A study, published in September of 2011, was done to find out if the loss of muscle mass in the elderly was simply a fact of aging or just disuse, so they looked at muscles in “high level recreational athletes” or “masters athletes” and this what they found:
The preservation of muscle mass and lack of fatty infiltration in the muscles of our subjects are dramatically illustrated in Figure 1.
The researchers looked at 40 of these “masters” athletes: ten in their 40s, ten in their 50s, and so on; five women and five men in each decade. These were amateur athletes, not professional ones, but many of them were “age-group winners for their sport,” and they trained at least four times a week. The researchers poked, prodded and measured the athletes to find out what their body was made of and what their quadriceps peak torque was (how much weight they could push with their legs). The results:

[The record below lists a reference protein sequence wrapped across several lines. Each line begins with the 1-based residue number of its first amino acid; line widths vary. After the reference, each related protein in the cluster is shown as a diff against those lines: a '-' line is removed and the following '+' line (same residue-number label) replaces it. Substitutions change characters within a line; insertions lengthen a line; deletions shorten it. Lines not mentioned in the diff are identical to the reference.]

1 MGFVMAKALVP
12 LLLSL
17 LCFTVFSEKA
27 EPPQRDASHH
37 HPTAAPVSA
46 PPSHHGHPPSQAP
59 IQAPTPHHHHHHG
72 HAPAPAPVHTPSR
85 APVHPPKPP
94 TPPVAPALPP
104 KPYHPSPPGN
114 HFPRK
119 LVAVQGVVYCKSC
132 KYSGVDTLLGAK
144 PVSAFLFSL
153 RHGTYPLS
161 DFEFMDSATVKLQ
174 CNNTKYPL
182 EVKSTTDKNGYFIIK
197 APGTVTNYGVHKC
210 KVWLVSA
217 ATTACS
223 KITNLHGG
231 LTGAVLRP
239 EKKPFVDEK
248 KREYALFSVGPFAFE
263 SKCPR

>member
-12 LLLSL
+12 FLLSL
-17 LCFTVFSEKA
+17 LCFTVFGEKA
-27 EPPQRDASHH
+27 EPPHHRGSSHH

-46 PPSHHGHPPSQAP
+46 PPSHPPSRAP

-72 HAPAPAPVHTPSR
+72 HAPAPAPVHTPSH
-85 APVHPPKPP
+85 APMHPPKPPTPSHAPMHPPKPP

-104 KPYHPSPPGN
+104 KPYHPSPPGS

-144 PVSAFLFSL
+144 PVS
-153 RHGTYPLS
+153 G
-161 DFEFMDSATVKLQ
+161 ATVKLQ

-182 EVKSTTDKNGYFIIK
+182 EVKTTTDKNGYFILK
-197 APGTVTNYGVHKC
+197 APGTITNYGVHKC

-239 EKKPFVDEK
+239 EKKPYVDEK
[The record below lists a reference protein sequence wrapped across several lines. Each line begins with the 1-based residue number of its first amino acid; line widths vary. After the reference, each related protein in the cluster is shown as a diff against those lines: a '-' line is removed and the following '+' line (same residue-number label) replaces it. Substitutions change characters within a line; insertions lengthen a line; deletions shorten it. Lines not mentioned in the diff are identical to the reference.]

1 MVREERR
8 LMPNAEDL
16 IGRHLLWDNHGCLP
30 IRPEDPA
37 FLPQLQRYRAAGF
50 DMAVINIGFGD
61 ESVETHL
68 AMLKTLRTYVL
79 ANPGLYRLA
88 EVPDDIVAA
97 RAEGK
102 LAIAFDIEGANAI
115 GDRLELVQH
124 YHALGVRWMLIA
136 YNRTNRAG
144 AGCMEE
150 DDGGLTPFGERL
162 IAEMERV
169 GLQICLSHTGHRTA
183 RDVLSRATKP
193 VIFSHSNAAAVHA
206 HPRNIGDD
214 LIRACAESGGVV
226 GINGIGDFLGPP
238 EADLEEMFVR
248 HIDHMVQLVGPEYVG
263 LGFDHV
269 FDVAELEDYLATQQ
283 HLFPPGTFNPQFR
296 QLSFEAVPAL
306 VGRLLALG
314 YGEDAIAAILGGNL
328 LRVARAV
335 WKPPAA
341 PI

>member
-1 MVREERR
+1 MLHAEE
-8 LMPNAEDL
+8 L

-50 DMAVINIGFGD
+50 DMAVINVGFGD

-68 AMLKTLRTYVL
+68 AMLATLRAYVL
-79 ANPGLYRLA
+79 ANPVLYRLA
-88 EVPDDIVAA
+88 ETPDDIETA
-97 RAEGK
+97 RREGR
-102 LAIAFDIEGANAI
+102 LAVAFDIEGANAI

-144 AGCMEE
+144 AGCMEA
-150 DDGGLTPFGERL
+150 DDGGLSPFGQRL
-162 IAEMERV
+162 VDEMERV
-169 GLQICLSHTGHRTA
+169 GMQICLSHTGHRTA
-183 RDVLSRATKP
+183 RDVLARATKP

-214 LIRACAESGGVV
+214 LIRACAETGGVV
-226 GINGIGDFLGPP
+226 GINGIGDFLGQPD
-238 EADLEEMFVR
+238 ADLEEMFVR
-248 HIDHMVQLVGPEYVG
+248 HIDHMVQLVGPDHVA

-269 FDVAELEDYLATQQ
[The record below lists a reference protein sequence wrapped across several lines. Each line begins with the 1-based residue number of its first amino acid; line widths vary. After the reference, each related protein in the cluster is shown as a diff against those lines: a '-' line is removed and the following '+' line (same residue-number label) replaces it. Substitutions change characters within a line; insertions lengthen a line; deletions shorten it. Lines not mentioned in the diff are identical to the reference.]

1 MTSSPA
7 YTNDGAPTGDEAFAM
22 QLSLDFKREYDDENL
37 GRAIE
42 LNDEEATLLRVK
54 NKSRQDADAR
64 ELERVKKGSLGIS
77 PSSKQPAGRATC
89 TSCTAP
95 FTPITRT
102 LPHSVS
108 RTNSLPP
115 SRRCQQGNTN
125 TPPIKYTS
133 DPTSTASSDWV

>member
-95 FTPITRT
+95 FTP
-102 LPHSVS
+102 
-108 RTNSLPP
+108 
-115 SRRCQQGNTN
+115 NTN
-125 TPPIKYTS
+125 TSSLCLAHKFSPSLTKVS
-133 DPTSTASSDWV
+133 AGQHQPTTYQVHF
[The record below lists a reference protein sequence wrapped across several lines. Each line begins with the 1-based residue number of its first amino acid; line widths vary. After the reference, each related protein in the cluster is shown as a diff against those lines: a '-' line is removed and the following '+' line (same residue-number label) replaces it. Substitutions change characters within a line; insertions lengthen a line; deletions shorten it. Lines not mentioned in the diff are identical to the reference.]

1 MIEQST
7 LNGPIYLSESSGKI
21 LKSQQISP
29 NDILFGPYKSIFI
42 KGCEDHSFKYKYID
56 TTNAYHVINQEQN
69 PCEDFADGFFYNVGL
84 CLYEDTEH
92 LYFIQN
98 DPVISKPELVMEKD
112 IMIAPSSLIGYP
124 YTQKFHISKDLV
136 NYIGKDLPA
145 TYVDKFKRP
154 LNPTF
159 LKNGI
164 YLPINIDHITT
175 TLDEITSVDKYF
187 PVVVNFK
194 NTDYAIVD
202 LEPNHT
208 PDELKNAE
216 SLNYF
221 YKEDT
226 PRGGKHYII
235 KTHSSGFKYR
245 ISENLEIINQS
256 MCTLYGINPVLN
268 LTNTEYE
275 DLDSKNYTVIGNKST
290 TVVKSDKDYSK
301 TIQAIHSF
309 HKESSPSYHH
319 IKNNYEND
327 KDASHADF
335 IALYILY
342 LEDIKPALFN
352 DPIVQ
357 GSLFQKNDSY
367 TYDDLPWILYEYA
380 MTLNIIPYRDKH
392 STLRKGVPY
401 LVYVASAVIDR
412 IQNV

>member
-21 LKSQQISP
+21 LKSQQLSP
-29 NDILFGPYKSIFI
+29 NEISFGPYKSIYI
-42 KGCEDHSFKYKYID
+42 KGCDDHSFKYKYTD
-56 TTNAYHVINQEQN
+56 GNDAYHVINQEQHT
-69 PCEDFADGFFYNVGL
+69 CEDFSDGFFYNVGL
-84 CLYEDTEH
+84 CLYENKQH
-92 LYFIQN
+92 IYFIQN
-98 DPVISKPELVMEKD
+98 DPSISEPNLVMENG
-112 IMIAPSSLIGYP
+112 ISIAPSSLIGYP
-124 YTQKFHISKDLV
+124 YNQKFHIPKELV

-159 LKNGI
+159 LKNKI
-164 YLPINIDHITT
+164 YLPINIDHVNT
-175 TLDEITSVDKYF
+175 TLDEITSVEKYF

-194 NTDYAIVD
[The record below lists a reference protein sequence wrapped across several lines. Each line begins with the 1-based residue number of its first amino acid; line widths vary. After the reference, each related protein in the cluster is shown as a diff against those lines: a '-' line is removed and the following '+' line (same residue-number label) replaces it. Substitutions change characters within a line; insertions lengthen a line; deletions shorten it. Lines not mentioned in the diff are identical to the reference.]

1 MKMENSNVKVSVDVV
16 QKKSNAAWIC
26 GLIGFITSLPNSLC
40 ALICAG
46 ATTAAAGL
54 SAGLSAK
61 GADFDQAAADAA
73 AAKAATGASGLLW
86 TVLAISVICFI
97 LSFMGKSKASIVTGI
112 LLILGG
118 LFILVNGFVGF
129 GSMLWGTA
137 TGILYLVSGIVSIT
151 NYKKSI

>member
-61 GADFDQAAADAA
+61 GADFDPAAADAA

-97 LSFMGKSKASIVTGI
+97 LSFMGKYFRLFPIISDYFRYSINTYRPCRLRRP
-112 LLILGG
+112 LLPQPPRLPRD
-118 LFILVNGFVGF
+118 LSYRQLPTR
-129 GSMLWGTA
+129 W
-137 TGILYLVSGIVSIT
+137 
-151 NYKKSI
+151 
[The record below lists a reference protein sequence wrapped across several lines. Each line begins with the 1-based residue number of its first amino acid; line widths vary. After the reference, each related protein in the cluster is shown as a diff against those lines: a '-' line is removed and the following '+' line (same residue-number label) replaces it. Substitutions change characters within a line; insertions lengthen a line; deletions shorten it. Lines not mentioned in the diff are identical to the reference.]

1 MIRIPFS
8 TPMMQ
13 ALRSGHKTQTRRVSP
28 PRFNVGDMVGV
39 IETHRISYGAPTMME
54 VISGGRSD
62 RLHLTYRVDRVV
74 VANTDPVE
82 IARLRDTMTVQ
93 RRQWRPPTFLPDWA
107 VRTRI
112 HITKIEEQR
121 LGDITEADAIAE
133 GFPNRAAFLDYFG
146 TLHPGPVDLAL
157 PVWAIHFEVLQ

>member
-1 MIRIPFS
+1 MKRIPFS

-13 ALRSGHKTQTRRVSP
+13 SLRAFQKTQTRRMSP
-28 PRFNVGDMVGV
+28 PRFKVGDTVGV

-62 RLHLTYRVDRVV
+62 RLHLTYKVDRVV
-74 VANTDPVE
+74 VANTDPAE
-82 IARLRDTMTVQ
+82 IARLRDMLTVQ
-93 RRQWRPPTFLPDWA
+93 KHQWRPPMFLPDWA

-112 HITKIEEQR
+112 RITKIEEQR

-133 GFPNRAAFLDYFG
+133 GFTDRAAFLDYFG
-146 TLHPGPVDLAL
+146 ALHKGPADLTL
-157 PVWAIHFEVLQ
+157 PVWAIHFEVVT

- The athletes over 70 were fatter: higher BMI and more body fat
- Lean muscle mass was the same across all age groups, so “chronic intense exercise preserved muscle mass”
- The peak torque was the same for those aged 40-60 and for those aged 60-80, but lower in the second group than in the first. So strength dips a little after 60, but then stays the same.
- “Chronic exercise is prophylactic against age-related functional decline, as exercise at any age stimulates protein synthesis and increased muscle mass and strength.”
Ergo, you don’t have to become the weak old person getting around with a walker or a Hoveround; but it does take work to not only build those muscles, but also to keep them in old age. Work that is undoubtedly worth it, because besides keeping the walker at bay, exercise also helps with heart disease, cancer, stroke and memory loss — which are 4 of the 6 leading causes of death, especially among the elderly; the other two are smoking and accidents.